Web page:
Despite unrest: Thailand seeks to lure foreign IPOs

Reading Time: 2 minutes

SETEven though the Stock Exchange of Thailand (SET) has just narrowly avoided a siege of its headquarter in Bangkok during the latest anti-government protests, the bourse is now embarking on a major promotional drive to attract foreign firms to launch initial public offerings (IPOs) in Thailand.

The country will allow IPOs of foreign companies for the first time as its equity market seeks to compete with Hong Kong and Singapore as a regional hub for stock listings. Several Chinese companies have already expressed interest in selling shares in Thailand, and rules for the offerings will be announced this quarter, Vorapol Socatiyanurak, the secretary general of Thailand’s Securities & Exchange Commission (SEC), said on January 21.

While Thailand’s $341 billion equity market is about a tenth the size of Hong Kong’s, growing interest in stocks from the Southeast Asian country’s 67 million people led them to pour $2.7 billion into the market in 2013. The benchmark SET Index trades at a valuation premium over the Hang Seng Index and Singapore’s Straits Times Index, even amid anti-government protests and a current state of emergency in Bangkok.

The regulator will also allow trading of depository receipts linked to large foreign companies such as Apple Inc and Google. Thailand will require foreign companies seeking Bangkok listings to have at least two Thai citizens on their boards. Financial statements must be endorsed by auditors who are certified by the local regulator.

Policy makers will promote Thailand as a funding destination for nearby countries with less-developed capital markets such as Laos, Myanmar and Cambodia. Thailand is in talks with Myanmar’s finance ministry on the sale of baht-denominated bonds to Thai investors.

Do you like this post?
  • Fascinated
  • Happy
  • Sad
  • Angry
  • Bored
  • Afraid

Reading Time: 2 minutes

Even though the Stock Exchange of Thailand (SET) has just narrowly avoided a siege of its headquarter in Bangkok during the latest anti-government protests, the bourse is now embarking on a major promotional drive to attract foreign firms to launch initial public offerings (IPOs) in Thailand.

Reading Time: 2 minutes

SETEven though the Stock Exchange of Thailand (SET) has just narrowly avoided a siege of its headquarter in Bangkok during the latest anti-government protests, the bourse is now embarking on a major promotional drive to attract foreign firms to launch initial public offerings (IPOs) in Thailand.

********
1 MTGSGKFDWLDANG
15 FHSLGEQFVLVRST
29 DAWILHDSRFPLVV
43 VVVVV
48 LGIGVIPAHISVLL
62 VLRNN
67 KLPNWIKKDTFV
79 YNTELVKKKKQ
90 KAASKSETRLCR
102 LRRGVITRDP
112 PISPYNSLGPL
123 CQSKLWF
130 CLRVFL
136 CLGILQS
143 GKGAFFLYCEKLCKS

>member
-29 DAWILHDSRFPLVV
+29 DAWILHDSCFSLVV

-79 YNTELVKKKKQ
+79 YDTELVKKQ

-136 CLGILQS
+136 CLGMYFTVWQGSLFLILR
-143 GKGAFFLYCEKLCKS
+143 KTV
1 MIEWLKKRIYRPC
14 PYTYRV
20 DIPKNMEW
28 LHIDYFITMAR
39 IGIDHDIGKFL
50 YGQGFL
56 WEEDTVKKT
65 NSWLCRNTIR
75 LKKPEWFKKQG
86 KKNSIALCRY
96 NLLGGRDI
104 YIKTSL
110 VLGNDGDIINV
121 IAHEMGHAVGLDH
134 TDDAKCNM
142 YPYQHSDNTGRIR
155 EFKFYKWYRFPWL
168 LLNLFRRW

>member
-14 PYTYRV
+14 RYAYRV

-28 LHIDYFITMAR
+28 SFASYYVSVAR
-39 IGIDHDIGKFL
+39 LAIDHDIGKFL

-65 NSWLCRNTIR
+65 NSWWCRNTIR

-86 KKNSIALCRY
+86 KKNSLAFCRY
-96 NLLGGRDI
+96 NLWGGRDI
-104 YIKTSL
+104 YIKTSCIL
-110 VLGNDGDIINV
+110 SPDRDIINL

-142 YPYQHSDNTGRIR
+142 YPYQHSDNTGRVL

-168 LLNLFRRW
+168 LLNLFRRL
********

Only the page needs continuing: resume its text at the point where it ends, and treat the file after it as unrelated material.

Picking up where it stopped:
The country will allow IPOs of foreign companies for the first time as its equity market seeks to compete with Hong Kong and Singapore as a regional hub for stock listings. Several Chinese companies have already expressed interest in selling shares in Thailand, and rules for the offerings will be announced this quarter, Vorapol Socatiyanurak, the secretary general of Thailand’s Securities & Exchange Commission (SEC), said on January 21.

While Thailand’s $341 billion equity market is about a tenth the size of Hong Kong’s, growing interest in stocks from the Southeast Asian country’s 67 million people led them to pour $2.7 billion into the market in 2013. The benchmark SET Index trades at a valuation premium over the Hang Seng Index and Singapore’s Straits Times Index, even amid anti-government protests and a current state of emergency in Bangkok.

The regulator will also allow trading of depository receipts linked to large foreign companies such as Apple Inc and Google. Thailand will require foreign companies seeking Bangkok listings to have at least two Thai citizens on their boards. Financial statements must be endorsed by auditors who are certified by the local regulator.

Policy makers will promote Thailand as a funding destination for nearby countries with less-developed capital markets such as Laos, Myanmar and Cambodia. Thailand is in talks with Myanmar’s finance ministry on the sale of baht-denominated bonds to Thai investors.

Do you like this post?
  • Fascinated
  • Happy
  • Sad
  • Angry
  • Bored
  • Afraid